Social expectations around feeding our kids can feel incredibly daunting and remarkably unfair, especially when the standards are often unrealistic and ever-changing. However, there are some helpful strategies that parents can use to overcome these expectations and find more confidence in their own approach to feeding their children.
1. Develop a healthy relationship with food
First and foremost, it’s important to develop a healthy relationship with food yourself. If you’re constantly worrying about what you’re eating and how it might impact your child’s health, you’re likely to feel even more pressure when it comes to feeding your child. Instead, focus on building a positive relationship with food that emphasizes variety, balance, and moderation.
2. Prioritize your child’s needs
It can be easy to get caught up in what other parents are doing or what you think you “should” be doing when it comes to feeding your child. However, it’s important to prioritize your child’s individual needs and preferences. This might mean trying different approaches to see what works best for your child, rather than just doing what you think is expected of you.
3. Seek out supportive communities
Feeling isolated and alone in your parenting journey can make it even more difficult to resist social expectations of perfection. Seek out supportive communities, whether in person or online, where you can connect with other parents who are also struggling with these same pressures. Working with a registered dietitian can help you develop a personalized plan for your child’s nutrition; that’s what we specialize in here at Whole Family Health.
4. Focus on progress, not perfection
Perfection is an impossible standard, and trying to meet it can lead to frustration and burnout. Instead, focus on making incremental progress over time. Celebrate the small victories, like when your child tries a new food or when you’re able to find a healthy option that they truly enjoy. Remember that small changes can add up to big improvements in your child’s overall nutrition and nutrition is all about trends and patterns, not individual instances.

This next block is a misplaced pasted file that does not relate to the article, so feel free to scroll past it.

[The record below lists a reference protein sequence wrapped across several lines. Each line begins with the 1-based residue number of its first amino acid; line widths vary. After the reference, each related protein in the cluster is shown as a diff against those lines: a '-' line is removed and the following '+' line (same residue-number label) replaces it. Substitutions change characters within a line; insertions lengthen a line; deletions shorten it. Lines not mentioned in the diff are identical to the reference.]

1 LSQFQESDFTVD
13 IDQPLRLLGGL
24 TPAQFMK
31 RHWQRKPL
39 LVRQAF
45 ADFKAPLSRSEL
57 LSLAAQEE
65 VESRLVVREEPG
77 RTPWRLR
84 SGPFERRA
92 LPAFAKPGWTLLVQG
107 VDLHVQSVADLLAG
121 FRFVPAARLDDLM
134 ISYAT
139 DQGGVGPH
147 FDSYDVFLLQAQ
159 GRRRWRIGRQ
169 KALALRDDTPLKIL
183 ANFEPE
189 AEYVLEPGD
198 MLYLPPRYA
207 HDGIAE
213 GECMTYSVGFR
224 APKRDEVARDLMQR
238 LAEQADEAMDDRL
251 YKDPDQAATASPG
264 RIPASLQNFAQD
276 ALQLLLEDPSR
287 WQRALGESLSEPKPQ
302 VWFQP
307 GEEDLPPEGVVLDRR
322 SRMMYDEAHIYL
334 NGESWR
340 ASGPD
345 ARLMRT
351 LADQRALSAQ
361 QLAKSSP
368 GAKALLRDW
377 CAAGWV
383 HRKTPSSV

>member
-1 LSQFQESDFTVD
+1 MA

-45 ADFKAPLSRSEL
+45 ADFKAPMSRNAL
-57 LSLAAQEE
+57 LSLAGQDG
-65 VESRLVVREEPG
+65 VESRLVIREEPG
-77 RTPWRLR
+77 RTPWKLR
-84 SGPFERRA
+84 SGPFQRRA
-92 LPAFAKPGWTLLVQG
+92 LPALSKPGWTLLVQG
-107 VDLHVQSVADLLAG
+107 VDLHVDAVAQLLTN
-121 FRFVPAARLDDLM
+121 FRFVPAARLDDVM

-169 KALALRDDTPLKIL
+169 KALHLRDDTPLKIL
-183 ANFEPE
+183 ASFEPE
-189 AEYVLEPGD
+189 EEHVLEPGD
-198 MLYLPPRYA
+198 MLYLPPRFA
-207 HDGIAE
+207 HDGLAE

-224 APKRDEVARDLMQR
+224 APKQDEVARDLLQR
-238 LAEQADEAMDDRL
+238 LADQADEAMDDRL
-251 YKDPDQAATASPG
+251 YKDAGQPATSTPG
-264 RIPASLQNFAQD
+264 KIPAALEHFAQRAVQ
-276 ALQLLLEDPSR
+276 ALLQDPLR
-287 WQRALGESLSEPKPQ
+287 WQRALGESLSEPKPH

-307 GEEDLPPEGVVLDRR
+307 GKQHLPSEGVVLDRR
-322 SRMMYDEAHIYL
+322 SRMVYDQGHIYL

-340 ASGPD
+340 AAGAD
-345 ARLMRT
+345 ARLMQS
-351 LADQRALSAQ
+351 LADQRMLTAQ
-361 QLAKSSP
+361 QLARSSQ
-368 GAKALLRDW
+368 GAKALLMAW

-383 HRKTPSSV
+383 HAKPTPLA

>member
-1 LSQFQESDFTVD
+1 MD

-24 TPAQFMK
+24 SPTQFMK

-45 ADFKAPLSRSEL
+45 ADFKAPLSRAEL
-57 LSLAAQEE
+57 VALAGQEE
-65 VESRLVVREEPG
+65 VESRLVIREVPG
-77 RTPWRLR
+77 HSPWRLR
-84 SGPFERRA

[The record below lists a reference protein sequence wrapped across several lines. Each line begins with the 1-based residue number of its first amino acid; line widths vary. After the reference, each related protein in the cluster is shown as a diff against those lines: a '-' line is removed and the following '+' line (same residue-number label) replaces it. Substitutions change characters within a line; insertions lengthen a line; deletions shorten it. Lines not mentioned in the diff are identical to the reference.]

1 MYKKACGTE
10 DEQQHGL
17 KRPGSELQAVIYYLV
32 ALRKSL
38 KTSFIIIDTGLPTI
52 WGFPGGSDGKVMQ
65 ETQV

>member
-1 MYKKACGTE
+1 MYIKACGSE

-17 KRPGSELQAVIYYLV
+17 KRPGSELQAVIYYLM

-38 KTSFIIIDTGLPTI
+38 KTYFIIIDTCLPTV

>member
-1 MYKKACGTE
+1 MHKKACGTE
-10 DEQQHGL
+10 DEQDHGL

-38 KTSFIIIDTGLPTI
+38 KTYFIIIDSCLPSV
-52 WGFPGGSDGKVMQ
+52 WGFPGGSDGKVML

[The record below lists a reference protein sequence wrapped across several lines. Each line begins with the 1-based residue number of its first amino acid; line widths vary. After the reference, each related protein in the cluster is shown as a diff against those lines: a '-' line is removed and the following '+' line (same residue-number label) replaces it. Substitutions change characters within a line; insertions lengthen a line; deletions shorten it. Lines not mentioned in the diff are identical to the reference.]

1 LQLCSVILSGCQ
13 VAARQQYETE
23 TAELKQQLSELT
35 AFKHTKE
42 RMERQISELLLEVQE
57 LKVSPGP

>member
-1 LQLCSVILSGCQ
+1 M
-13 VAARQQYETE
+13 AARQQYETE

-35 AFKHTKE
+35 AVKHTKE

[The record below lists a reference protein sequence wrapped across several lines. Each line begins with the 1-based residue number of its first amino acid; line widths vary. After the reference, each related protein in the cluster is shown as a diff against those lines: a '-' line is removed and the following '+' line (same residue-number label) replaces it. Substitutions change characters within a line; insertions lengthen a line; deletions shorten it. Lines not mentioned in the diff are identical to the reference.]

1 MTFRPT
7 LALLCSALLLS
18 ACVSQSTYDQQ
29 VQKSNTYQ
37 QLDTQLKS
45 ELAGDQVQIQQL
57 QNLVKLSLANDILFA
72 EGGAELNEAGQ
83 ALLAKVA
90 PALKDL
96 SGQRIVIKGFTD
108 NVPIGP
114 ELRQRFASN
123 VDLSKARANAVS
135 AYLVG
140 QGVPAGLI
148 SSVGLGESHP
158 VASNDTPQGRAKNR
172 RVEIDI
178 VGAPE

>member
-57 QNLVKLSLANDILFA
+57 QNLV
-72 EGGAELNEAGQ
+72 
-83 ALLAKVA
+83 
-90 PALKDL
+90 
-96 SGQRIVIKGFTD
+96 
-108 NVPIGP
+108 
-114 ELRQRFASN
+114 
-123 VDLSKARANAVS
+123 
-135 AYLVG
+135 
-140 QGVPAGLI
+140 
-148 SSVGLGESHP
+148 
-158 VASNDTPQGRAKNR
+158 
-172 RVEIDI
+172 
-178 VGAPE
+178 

5. Let go of guilt
Guilt is a common emotion for parents when it comes to feeding their children. It’s easy to feel like you’re not doing enough or that you’re somehow failing your child if they’re not eating the “right” foods. The “right” foods are those that you feel comfortable feeding your child and that your child enjoys. So if you’re doing the best you can and showing up for your kid, you should know that you’re doing enough.
Social expectations can create undue stress and pressure for both parents and children. But if you focus on your child’s individual needs and preferences, seek out supportive communities, and prioritize progress over perfection, you can let go of the guilt and feel confident that you’re doing great. Remember that small changes can make a big difference, and that you’re doing the best you can as a parent. With time and practice, you’ll develop more confidence in your approach to feeding your children and be better equipped to meet their unique needs.